The IRS, after weeks of denial from Congress and the public, is now allowing taxpayers to open an account online without using biometrics, including facial recognition.
Taxpayers now have the option to verify their identity through a live virtual interview, the IRS announced Monday.
“No biometrics – including facial recognition – will be required if taxpayers choose to authenticate their identity through a virtual interview,” the agency said in a statement.
The IRS, however, will continue to do business with provider ID.me, which last year received a two-year, $86 million contract from the agency, and will still give taxpayers the ability to verify their identity. automatically, using facial recognition technology, with ID.me’s self-help tool.
“For taxpayers choosing this option, new requirements are in place to ensure that images provided by taxpayers are removed for the account being created,” the agency said.
The IRS describes the arrangement as a “short-term fix” intended to cover the remainder of this year’s filing season.
After filing season ends, the agency said it will work with the General Services Administration to roll out Login.gov as an authentication tool.
Login.gov already serves as the home base for 40 million Americans to log into 200 websites from 28 agencies.
“The General Services Administration is currently working with the IRS to achieve the security standards and scale required for Login.Gov, with the goal of making progress toward introducing this option past the 2022 filing deadline,” said said the IRS.
A GSA spokesperson earlier this month said the team behind Login.gov currently has no plans to implement facial recognition as an identity authentication option.
However, it’s still unclear how quickly taxpayers will be able to schedule and complete a virtual interview, and how this new service will compare to ID.me’s self-help tool that relies on recognition technology. facial.
WTOP reported last month that ID.me, one of the DC area’s fastest growing companies, announced it would hire 750 additional staff, including video chat agents, to respond to increased demand related to tax season. These new hires would also help support unemployment claims, health care and financial services organizations.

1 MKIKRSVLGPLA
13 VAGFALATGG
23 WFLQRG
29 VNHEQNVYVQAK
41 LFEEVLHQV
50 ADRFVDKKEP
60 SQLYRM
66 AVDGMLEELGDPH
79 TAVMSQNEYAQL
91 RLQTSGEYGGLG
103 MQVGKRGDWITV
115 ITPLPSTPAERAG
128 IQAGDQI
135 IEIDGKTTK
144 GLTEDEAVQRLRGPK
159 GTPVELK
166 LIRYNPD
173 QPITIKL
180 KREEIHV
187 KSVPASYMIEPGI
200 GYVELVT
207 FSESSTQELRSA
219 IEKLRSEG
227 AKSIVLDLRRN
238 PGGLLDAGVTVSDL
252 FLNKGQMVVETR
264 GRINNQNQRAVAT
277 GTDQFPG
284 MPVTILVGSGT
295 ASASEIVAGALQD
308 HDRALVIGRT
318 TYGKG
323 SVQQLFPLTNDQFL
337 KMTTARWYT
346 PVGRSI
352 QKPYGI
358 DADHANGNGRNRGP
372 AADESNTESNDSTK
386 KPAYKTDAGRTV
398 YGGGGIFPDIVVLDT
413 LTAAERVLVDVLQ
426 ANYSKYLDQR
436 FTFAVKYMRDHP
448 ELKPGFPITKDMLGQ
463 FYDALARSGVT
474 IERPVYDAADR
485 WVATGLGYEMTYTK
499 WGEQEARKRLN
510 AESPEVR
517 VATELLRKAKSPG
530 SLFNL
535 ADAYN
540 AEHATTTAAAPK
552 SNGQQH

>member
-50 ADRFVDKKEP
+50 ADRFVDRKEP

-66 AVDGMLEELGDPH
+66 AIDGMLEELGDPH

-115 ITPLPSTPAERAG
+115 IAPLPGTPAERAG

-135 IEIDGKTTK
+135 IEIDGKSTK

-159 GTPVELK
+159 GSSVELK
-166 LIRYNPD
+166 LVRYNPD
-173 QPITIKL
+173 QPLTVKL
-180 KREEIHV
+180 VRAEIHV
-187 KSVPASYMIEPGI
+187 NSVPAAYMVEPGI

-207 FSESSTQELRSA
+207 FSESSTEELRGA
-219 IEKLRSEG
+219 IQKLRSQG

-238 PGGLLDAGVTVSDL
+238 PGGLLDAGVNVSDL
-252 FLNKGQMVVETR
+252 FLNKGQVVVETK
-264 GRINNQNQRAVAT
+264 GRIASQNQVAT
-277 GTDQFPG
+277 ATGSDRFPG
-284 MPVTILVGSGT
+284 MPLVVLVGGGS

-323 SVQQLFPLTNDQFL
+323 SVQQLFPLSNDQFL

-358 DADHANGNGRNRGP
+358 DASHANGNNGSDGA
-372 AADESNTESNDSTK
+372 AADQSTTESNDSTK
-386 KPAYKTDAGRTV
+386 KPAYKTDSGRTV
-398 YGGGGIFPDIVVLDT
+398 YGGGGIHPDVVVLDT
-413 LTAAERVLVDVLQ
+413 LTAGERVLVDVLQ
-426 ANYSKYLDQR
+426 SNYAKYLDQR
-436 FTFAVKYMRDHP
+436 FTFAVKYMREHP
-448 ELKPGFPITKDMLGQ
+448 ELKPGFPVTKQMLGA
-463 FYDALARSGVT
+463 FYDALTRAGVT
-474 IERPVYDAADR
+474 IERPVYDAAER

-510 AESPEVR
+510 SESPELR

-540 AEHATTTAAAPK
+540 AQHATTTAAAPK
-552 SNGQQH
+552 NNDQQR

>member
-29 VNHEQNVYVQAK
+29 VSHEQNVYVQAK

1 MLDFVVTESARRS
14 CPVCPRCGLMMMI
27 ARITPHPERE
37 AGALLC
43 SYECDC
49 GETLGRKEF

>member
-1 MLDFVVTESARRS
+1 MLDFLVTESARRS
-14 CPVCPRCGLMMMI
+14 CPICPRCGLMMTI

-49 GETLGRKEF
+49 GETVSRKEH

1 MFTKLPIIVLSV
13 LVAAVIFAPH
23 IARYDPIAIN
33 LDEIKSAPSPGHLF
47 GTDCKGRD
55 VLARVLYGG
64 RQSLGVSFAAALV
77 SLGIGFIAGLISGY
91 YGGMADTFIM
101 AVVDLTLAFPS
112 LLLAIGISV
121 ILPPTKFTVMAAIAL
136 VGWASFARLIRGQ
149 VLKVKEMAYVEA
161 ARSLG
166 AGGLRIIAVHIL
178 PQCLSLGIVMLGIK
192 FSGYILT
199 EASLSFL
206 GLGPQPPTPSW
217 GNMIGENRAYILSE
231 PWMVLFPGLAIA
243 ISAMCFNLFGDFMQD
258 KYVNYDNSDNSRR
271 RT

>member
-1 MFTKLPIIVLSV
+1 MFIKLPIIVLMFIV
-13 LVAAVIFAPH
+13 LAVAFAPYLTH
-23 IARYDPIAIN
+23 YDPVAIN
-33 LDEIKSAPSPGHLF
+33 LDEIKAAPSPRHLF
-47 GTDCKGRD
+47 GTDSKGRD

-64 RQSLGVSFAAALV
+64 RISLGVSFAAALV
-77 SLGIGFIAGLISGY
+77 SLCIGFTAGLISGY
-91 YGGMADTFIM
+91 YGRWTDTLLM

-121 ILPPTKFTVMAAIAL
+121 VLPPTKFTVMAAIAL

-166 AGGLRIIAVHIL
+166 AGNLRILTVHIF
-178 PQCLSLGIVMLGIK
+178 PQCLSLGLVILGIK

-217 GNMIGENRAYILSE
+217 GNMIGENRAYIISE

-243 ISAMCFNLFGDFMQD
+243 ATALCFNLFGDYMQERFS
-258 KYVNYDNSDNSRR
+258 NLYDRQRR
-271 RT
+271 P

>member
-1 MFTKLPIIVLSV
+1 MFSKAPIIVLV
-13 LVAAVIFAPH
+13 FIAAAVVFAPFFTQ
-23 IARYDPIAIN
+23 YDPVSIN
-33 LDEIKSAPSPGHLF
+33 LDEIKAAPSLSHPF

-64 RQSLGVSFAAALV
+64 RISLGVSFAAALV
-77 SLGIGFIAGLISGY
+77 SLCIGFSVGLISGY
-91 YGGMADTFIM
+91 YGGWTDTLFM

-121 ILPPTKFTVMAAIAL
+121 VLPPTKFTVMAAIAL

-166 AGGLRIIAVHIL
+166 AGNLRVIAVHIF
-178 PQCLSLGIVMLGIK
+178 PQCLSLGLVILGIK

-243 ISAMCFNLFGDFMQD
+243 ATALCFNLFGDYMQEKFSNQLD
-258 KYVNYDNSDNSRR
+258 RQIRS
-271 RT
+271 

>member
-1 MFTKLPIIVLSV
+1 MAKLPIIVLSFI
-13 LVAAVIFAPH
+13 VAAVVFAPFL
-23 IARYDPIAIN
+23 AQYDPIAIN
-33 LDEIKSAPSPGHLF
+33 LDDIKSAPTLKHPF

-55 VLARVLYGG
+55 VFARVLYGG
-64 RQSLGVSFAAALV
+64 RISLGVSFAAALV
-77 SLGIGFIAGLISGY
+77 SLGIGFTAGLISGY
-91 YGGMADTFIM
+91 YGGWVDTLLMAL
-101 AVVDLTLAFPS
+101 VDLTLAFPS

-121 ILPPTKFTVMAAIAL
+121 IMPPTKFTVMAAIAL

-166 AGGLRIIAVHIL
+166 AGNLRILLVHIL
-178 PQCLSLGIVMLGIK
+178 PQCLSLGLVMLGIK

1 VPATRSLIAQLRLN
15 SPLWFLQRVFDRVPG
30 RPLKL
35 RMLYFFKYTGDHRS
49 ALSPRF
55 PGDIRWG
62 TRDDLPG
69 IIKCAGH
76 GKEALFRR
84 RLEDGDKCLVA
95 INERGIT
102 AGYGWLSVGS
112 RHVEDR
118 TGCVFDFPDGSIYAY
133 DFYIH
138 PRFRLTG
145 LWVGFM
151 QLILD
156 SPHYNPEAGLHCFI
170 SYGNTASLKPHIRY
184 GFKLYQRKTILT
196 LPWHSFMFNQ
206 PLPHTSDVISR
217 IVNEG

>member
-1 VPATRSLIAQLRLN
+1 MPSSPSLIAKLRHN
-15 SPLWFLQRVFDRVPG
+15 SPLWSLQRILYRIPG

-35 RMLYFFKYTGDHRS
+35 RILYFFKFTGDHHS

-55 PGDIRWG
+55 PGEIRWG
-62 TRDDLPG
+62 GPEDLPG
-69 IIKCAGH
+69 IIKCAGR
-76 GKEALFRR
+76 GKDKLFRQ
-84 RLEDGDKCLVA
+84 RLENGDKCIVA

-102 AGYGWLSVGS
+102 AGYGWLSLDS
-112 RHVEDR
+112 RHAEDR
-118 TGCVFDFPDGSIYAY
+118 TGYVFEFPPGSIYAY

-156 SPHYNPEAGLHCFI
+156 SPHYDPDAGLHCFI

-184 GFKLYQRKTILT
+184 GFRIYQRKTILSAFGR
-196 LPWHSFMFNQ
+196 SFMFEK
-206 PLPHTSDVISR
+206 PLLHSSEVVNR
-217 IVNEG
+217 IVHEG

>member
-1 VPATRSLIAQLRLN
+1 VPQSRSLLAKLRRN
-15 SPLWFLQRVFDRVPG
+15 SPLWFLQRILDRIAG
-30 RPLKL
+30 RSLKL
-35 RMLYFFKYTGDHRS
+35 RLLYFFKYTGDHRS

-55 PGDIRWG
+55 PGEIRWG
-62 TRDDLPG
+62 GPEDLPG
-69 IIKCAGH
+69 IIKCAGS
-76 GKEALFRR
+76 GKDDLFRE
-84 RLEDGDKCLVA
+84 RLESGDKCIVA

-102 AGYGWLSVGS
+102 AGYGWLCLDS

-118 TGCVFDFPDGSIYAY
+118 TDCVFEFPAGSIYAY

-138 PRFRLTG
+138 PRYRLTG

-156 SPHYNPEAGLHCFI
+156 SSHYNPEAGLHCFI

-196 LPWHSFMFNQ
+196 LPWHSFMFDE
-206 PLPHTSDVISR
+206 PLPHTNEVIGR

The new ID.me hires would add to the 1,000 new hires the company is expected to fill by the end of last year, which would quadruple its workforce.
The IRS said it will permanently delete all existing biometrics of taxpayers who have already created an IRS online account over the next few weeks.
The previous requirement for the public to opt in to facial recognition to access IRS services online has struck a nerve for Congress and watchdog groups.
The incident, however, also showed how the IRS and other agencies carefully distinguish between improving the customer experience and data security and privacy.
But agencies, amid an increase in public demand to use government services digitally, as well as an increase in abusive payments from COVID-19 stimulus programs, are facing mounting pressure to render services to customers. easier to access, but also safer.
National Taxpayer Advocate Erin Collins told the Senate Finance Committee last Thursday that “perhaps millions of single-digit taxpayers have gone through the ID.me program” and used facial recognition technology to to withdraw from the advance tax credit for children (CTC).
However, Collins said ID.me’s services also gave taxpayers the “advantage” of better access to their records.
Rather than allowing 30-40% of taxpayers to access their records online, she said more than 70% of taxpayers can access their records online using ID.me services.
“For me, this is a huge benefit for taxpayers. But at the same time, I recognize the concern for security and privacy,” Collins said. “What I wish we all worked together with the IRS [on] is how do you achieve a secure environment that provides protections for taxpayers, but also, at the same time, how do you ensure that as many people as possible have access to their own records? It’s my only concern to quickly move away from ID.me. I want to make sure we’re not hurting taxpayers who are trying to access their own records.
Committee Chairman Ron Wyden (D-Ore.) said IRS Commissioner Chuck Rettig “responded quickly” to Congressional concerns about facial recognition.
Lawmakers, however, remain concerned about other uses of facial recognition in public-facing services. ID.me counts 10 federal agencies and 30 states among its customers.
Wyden said he and members of the Sens. Elizabeth Warren (D-Mass.) and Sherrod Brown (D-Ohio) have begun expanding their investigations to other agencies that rely on facial recognition.
“The bottom line here is that smart tech policies, for example, address your privacy and security. Not-so-smart tech policies give you less of both. So that’s what we’re going to work on. We’re going to do it in a bipartisan way,” Wyden said.
Sen. John Thune (RS.D.) said the IRS’ implementation of facial recognition was “extremely concerning” to his constituents, both for privacy and security reasons.